forecastReponse = forecastquery.get_forecast(
               PredictorName=PREDICTORNAME,
               Interval="hour",
               Filters={"item_id":"client_12"}
       )


And finally, we get the data set resulting from Amazon Forecast back to Amazon S3 and into Snowflake using a Forecast Export job from Amazon. Then the data in the Snowflake share will be available for the consumer to read and process.

def export_data():
        forecastInfoList = forecast.list_forecasts(PredictorName=PREDICTORNAME)
['ForecastInfoList']
        forecastId = forecastInfoList[0]['ForecastId']

 #Drop Data Back In S3
       outputPath=S3_BUCKET + "/output"
       forecastExportResponse = 
forecast.create_forecast_export_job(ForecastId=forecastId, OutputPath={"S3Uri": 
outputPath, "RoleArn":ROLE_ARN})
      forecastExportJobId = forecastExportResponse['ForecastExportJobId']

 #Wait for Forecast to be Unloaded
       while True:
             forecastExportStatus = 
forecast.describe_forecast_export_job(ForecastExportJobId=forecastExportJobId)
['Status']
               if forecastExportStatus != 'ACTIVE' and forecastExportStatus != 
'FAILED':
                      sleep(30)
               else:
                      break


def load_data_snowflake():
        cursor = snowflake_connect(PROCESSOR_ACCOUNT, PROCESSOR_USER, PROCESSOR_PASSWORD,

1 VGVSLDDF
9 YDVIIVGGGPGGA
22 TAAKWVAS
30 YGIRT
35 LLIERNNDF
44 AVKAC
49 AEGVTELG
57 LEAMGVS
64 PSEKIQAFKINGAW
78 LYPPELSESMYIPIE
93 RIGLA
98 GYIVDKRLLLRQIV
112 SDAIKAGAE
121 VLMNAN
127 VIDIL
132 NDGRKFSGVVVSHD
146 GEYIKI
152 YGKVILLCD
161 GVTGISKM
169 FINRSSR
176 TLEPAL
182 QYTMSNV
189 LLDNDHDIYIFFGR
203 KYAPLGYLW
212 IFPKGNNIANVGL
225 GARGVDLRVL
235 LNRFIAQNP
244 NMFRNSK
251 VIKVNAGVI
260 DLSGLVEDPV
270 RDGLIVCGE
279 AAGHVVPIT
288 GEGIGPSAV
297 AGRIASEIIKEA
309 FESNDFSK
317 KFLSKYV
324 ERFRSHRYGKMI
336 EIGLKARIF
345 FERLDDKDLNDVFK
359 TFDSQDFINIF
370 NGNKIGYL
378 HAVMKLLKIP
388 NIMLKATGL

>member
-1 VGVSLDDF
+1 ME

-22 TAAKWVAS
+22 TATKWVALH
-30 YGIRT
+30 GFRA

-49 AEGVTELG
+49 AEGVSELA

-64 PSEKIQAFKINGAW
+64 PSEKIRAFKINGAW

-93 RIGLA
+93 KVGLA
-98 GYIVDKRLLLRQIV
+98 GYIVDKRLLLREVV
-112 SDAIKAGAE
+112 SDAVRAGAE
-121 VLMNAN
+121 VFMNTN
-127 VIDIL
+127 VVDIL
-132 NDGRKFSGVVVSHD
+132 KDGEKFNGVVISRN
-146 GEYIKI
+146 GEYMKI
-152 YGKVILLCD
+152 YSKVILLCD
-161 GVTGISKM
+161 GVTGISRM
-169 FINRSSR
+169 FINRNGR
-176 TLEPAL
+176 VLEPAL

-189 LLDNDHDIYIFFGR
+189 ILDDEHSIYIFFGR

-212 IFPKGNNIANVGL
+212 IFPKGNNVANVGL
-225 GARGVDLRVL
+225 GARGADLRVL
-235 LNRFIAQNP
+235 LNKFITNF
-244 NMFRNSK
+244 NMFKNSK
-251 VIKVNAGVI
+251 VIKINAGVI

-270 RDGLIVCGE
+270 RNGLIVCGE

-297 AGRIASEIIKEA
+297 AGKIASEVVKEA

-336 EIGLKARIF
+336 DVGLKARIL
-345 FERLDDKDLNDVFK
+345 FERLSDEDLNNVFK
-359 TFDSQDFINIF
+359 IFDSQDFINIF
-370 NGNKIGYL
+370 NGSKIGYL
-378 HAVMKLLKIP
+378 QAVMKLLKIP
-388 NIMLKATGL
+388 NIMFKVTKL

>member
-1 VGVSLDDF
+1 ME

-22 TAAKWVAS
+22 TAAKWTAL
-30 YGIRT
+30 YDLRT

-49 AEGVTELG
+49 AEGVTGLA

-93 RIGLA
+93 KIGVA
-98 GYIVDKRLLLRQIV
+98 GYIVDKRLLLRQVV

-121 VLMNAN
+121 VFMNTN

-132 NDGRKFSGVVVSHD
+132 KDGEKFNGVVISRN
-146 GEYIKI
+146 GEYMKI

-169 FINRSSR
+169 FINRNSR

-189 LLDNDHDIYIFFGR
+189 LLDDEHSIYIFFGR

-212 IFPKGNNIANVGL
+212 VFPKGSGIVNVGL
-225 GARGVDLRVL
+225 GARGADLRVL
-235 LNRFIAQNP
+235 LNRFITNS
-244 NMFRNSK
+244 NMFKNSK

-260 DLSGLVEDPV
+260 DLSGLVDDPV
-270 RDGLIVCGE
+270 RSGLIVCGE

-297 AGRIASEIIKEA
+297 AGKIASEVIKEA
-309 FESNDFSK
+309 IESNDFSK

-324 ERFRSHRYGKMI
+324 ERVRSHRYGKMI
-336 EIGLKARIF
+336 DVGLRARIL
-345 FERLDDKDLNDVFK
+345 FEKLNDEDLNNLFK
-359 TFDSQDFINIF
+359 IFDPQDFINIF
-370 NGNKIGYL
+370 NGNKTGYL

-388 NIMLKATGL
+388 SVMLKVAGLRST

PROCESSOR_WAREHOUSE)
       cursor.execute('USE DATABASE ' + PROCESSOR_DATABASE)
       cursor.execute('USE SCHEMA ' + PROCESSOR_SCHEMA)
       cursor.execute('COPY INTO ' + PROCESSOR_TABLE + ' FROM @' + 
PROCESSOR_STAGE + '/output file_format=(skip_header=1)')

setup_owner()
setup_processor()
unload_data_snowflake()
create_dataset()
create_dataset_group()
import_dataset()
create_predictor()
deploy_predictor()
get_forecast()
export_data()
load_data_snowflake()

In summary, with this Python script you can run a data set through Amazon Forecast, receive a baseline forecast, and then load the data back into Snowflake. The process is simple because Snowflake does not require preparations before creating and sharing database objects while granting granular access controls, keeping the original data secure, and allowing you to read specific data sets for forecasting operations and processing. You can find the complete Python script for Amazon Forecast on GitHub.

Next up, we’ll finalize this series by going through the final stage of re-forecasting with enriched data and comparing it to the original forecast.

 

Get the Complete Python Script Here